6. The 100 most frequent dances in programmes from Europe (excluding Great Britain )
  7. The 50 most frequent dances in programmes from Canada
  8. The 50 most frequent dances in programmes from New Zealand
  9. The 30 most frequent dances in programmes from South Africa
  10. The regional variation of the dances that appear in the top 10 of at least one region
  11. The 200 most frequent reels in programmes
  12. The 185 most frequent jigs in programmes
  13. The 170 most frequent strathpeys in programmes
  14. Dances that appear most often in the specific positions on the programme$
  15. Most frequent dances by weighting*

$ List 14 was created in response to a request that the information be recorded so that programme compilers could have a resource to suggest appropriate dances for key positions in the programme.  The one position that has come up with the most interesting result is the last dance on the programme.  Astonishingly, THREE dances between them occupy this position on over a quarter of the programmes I have received.  So every fourth programme has one of Mairi’s Wedding (top with 196 occurrences), Deil AmangTheTailors (174) and Reel of the Royal Scots (158)as the last dance of the evening.  Add Reel of the 51st, Montgomeries Rant and Irish Rover to that and we are up to 40%.  Hooper’s Jig with 90 occurrences stands out at the top of the list of dances chosen to start off programmes.  The “before the break” dance of choice is Montgomeries Rant and “after the break” it is Pelorus Jack, while Shiftin Bobbins is the most frequent “extra”.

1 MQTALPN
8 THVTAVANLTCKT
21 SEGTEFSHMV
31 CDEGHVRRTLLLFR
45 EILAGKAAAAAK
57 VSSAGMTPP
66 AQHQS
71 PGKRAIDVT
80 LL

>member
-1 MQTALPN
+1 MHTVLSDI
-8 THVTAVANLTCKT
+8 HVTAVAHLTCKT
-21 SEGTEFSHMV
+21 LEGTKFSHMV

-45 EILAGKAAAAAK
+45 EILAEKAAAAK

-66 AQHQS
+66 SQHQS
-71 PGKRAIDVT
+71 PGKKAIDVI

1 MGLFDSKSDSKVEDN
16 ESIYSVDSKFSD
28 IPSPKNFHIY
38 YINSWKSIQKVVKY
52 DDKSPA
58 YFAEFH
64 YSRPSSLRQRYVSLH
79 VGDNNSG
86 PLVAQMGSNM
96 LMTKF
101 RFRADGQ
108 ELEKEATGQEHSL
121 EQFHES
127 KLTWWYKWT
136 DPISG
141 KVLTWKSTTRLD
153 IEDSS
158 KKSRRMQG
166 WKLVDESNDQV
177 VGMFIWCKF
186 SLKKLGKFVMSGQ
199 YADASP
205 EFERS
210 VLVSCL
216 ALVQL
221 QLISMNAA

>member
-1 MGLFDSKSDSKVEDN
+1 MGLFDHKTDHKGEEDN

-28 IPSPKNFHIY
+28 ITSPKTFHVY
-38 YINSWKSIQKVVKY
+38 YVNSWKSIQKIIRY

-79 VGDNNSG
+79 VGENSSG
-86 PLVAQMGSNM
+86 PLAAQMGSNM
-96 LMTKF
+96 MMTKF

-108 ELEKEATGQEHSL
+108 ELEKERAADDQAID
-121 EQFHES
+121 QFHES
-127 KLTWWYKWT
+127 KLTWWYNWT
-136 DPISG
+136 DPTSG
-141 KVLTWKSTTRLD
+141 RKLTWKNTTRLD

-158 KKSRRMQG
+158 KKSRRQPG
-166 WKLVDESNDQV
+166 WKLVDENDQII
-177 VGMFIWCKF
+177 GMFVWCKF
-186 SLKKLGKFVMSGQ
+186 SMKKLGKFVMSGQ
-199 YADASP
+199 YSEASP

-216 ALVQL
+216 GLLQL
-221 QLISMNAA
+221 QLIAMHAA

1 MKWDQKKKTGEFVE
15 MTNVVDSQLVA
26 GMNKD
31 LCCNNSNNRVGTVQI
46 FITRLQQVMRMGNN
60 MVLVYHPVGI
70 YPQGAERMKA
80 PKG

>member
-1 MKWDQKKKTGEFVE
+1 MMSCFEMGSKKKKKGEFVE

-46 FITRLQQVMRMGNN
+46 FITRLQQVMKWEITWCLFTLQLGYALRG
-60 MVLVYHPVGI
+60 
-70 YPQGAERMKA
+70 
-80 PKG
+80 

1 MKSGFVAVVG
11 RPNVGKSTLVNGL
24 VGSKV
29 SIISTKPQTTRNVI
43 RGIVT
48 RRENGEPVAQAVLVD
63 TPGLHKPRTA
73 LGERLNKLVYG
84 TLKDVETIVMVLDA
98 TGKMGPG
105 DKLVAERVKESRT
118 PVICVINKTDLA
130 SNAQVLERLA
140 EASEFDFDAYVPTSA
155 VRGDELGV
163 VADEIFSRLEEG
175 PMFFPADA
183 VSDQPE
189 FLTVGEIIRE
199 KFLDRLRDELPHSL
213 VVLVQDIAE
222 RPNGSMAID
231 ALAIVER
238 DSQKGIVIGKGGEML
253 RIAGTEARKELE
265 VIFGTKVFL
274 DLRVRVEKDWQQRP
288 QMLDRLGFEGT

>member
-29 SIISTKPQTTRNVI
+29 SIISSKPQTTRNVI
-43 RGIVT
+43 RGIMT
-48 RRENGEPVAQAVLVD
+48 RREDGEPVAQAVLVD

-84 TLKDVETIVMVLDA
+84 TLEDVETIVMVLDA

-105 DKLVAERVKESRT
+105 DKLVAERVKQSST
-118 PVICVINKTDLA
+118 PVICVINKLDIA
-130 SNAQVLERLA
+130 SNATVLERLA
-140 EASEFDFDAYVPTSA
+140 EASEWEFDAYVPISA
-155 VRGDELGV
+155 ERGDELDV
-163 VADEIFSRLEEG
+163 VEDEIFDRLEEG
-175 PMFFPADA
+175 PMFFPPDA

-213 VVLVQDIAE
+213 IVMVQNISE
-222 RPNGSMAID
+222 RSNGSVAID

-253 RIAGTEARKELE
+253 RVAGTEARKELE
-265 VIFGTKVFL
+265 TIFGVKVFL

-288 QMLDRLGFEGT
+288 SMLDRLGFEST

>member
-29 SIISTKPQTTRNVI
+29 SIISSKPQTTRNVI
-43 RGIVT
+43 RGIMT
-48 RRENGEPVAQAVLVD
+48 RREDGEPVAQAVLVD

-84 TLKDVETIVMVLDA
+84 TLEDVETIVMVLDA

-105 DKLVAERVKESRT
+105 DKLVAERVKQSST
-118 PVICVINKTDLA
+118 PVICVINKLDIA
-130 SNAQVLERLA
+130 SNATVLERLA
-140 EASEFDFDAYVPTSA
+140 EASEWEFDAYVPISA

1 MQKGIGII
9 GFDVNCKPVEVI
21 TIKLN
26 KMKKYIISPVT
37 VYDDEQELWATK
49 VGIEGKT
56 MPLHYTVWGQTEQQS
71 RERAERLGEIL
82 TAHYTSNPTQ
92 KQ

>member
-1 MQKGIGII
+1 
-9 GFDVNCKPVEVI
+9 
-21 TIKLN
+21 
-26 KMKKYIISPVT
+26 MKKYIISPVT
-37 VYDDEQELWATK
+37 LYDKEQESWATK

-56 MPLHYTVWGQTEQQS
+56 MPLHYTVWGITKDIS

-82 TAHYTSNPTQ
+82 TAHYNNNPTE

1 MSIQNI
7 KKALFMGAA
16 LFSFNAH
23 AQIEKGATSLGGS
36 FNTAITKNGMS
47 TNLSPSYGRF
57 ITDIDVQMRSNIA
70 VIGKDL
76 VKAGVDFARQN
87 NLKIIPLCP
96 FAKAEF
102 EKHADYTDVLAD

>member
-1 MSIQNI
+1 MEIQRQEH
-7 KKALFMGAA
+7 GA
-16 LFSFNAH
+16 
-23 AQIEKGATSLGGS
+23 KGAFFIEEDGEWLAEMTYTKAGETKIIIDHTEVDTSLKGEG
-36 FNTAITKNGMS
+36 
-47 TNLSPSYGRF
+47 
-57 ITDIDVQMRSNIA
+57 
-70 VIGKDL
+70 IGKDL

*List 15 is compiled to counteract the “deadweight” nature of the sheer bulk of programmes dating from early on which tends to work against more recent dances that have only appeared in the last few years in List 1.  So List 15 is compiled taking into account the date of the programme and the number of dancers attending.  Dances appearing on a recent programme with many dancers attending score higher than dances appearing on an old programme with fewer dancers.  In this list programmes from 2008 to 2010 are excluded and those from 2011 have only 10% of the weighting of those from 2016. (I have still to catch up on 2017 programmes, coming shortly!)

*In List 15 I have shown the relative rankings of the dances in brackets where they appeared twelve months before.   I have also added columns showing the rank of the dance in the Top 500 (List 1) and the % difference between the two rankings.  Taking all these columns together one can get a fairly good idea of whether dances are gaining or losing popularity, and which have stabilised.

So for instance Scott Meikle at 5 in this list is 69% higher up than its position in the Top 500 (16) which shows that it is a fairly recent addition and will move up the Top 500 further over time.  But its previous rank in this List 15 was 4 which might indicate that it has hit its ceiling.

Another example is Gaelforce Wind  (95), a new entrant this time in List 15, having been 148 last time, and being only 281 in the Top 500.  Clearly a new dance to be watched and added to programmes.  (Compleat Gardener is similar.)

At the other end of the scale Gothenburg’s Welcome (87) and St Andrew’s Fair (88) seem to be slowly losing popularity, having dropped from 70 and 78 respectively, although on the Top 500 they sit at 64 and 65.  Remember the Top 500 list treats each programme equally and doesn’t exclude programmes from 2008 to 2010.

Does anyone think that the numbers suggest Mairi’s Wedding is finally losing popularity, even if slightly?  (Perhaps if they sorted out passing left and right shoulders it would recover???)

Of course some of the differences are not nearly so easy to explain, but I put that down to “statistical noise” and hope you wont ask!

Additional information